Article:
Automotive continues to move forward, as well. “The automotive semiconductor segment has been incredibly resilient in 2023, despite multiple macro-economic and geo-political headwinds,” says Chet Babla, senior vice president of strategic marketing for indie Semiconductor. “The average semiconductor content per car grew almost 7% in 2023 to hit over $850. This growth was fueled by consumer expectations for immersive in-cabin experiences, and regulatory and wide industry advocacy for improved road safety and the electrification of drivetrains. 2023 has been challenging for multiple reasons, but the automotive semiconductor segment has remained incredibly innovative and successful.”

But when will we get autonomous driving? “I was really surprised to see self-driving cars with real passengers in San Francisco,” says Dean Drako, CEO of IC Manage. “It is crazy that it’s here and happening. It may still be limited, and they have focused on one city. They learned that city really well and figured it all out. The amount of AI in that is inconceivable. I don’t think autonomous vehicles are going to be in general use immediately. There’s going to be self-driving for some cities, and self-driving on the freeways. But it will take more time for a full general solution.”

The big surprise is how fast AI is progressing, and ChatGPT specifically. “I do believe we’ll look back in a couple of years and realize the full impact of generative AI on semiconductors,” says Hand. “This is both about the semiconductors we’re creating, because AI is literally everywhere, in every semiconductor name, but also how we use it. It’ll be as significant as when synthesis first came, and changed the way that EDA and semiconductor did things at a fundamental level.”

It may be knock-on impacts that are the most significant to the industry. “With the OpenAI Generative AI introduction in late 2022, the intensity of the attention on AI/ML and associated architectures beat my expectations going into 2023,” says Frank Schirrmeister, vice president for solutions and business development at Arteris. “As a corollary, a lot of the focus still seems to be on computing architectures. The associated surprise was that there was much less discussion on the systemic data transport architecture challenges (vs. computing), given that what the industry calls the memory wall is growing significantly. That’s, of course, an area that is close to my heart with the associated network-on-chip challenges.”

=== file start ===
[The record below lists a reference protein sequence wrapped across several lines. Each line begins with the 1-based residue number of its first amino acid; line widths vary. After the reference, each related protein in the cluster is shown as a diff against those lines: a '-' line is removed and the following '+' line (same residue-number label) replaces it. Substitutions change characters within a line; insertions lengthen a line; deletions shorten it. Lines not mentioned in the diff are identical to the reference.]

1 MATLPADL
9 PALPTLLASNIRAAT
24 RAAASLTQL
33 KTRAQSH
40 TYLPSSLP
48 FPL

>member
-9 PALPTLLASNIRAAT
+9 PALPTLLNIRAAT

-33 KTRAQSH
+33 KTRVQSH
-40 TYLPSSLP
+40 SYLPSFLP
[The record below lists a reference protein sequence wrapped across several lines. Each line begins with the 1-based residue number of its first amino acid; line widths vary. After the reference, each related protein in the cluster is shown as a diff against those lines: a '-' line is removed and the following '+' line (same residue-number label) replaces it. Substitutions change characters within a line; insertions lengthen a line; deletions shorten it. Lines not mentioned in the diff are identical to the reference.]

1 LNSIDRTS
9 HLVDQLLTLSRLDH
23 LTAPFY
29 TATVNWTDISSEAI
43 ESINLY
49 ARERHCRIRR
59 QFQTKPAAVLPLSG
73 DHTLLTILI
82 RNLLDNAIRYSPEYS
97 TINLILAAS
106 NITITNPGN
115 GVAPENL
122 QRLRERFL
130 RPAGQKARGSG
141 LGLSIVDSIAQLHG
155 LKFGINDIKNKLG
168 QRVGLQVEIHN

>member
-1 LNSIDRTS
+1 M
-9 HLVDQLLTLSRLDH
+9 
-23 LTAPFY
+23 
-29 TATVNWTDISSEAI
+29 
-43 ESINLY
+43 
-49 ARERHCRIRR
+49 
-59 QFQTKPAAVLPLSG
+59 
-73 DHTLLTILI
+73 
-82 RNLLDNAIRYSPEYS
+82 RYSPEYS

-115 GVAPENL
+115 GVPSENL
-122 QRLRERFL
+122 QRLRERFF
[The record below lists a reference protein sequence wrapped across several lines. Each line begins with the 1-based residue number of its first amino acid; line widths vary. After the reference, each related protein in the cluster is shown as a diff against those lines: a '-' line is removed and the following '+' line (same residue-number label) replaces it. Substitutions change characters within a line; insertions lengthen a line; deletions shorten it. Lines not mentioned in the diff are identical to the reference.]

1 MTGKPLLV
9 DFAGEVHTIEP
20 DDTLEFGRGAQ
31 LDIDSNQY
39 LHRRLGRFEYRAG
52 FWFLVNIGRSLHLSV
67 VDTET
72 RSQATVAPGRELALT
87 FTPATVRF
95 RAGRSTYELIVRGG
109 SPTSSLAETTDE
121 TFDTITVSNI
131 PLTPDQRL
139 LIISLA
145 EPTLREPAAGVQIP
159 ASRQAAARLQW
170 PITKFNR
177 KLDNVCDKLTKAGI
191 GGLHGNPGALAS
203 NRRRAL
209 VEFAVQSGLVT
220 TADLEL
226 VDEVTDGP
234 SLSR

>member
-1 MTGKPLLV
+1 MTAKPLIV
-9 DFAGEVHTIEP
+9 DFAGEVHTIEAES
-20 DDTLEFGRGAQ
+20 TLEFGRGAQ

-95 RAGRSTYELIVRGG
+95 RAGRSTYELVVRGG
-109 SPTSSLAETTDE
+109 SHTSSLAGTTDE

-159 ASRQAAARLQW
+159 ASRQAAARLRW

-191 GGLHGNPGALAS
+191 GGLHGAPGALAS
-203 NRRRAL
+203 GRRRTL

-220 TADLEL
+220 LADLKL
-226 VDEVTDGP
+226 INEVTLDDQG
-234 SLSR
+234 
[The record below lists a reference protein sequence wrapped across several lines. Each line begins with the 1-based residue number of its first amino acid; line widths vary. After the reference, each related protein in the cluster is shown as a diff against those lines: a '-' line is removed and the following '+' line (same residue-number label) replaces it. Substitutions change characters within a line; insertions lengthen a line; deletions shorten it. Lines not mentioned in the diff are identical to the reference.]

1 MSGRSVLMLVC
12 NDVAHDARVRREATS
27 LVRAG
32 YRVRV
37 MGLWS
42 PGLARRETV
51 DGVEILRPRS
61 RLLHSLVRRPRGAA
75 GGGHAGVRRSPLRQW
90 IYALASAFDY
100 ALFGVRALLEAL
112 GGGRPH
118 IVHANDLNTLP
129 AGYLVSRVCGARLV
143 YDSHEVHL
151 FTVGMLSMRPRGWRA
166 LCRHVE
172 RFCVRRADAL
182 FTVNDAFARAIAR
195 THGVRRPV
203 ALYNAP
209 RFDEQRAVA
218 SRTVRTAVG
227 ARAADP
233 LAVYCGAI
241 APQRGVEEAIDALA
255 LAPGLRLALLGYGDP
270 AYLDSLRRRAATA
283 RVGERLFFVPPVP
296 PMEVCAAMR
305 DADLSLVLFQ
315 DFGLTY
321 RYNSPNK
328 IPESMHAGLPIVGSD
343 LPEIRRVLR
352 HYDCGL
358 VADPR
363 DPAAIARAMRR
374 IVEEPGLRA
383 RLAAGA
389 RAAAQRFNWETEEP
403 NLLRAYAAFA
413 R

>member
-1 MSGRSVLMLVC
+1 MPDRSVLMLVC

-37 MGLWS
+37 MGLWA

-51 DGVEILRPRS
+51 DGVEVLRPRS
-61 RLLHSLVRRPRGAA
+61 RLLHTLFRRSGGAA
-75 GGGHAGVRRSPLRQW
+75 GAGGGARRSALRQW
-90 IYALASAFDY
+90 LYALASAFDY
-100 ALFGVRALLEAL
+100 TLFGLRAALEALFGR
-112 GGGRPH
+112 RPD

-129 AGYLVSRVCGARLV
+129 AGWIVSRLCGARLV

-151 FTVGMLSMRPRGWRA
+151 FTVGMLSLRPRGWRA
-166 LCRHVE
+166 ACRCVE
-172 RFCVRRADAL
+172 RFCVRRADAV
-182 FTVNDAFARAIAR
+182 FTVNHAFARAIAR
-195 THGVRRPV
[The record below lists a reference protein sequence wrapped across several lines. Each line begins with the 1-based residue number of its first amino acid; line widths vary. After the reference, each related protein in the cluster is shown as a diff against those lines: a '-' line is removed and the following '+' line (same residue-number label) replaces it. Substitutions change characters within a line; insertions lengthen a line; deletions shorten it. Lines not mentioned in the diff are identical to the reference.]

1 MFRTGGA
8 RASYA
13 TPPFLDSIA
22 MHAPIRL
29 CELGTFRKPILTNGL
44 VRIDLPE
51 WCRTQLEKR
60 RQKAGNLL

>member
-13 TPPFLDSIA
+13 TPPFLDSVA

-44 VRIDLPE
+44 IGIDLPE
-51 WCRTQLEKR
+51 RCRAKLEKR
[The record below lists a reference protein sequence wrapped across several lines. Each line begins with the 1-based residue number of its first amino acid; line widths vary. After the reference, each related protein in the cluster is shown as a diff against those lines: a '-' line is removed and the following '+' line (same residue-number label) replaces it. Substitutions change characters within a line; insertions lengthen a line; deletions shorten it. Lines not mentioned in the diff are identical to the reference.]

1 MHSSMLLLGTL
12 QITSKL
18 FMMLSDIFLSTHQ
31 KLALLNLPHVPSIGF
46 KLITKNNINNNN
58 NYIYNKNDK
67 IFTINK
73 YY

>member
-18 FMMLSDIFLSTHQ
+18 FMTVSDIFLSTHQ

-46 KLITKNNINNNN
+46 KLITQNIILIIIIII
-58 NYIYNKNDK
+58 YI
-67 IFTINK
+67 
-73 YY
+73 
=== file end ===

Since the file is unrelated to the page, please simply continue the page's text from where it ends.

You only have to look into a data center to see what is happening. “When you look at the high-performance computing (HPC) market, for years and years it was dominated by the Intel x86 architecture,” says Marc Swinnen, director of product marketing at Ansys. “But now it is falling apart into many more specialized HPC architectures. You have the TPU, the GPU, [AWS] Graviton chips, in addition to the CPU. There are a whole bunch of application-specific HPC cores now being made available on the cloud. Before it was very homogenous. A machine was a machine was a machine. One was faster or slower than the other, but now there are different types of processors. We’re enhancing our algorithms to take advantage of this. There is this disaggregation, or specialization, of high-performance compute hardware, and these companies need a lot of design tools.”

While not as big, there are other markets that are making big moves. “What caught my attention was the topic of post-quantum cryptography,” says Arteris’ Nightingale. “As quantum computers become more powerful and are targeted at breaking widely used classical cryptographic algorithms (such as RSA and ECC), the semiconductor industry needs to consider and face the challenges that need to be addressed in this field. Quantum cryptography promises to provide unprecedented levels of security for communication, especially in a future where quantum computers could threaten classical cryptographic methods.”

Other industries, such as AR/VR and crypto mining, have taken a backseat. “At the end of the day the question is, ‘What problem does it solve?'” says Hand. “For some industries, no one could give a clear answer. Those are bound to go very quickly through the hype cycle. When you look at other technology areas, the reality is that as long as it’s solving a problem, it will continue to succeed, and that creates a technology waterfall. For example, mobile is no longer pushing the envelope, but they’re still making designs. There’s no turn downturn in the design. It may not be leading the way at the top of the pyramid, but it’s still the top of the pyramid for the waterfall into edge technologies and consumer technologies. AI and ML and the data center are potentially leading to a second tier that’s driving large-scale integration technologies.”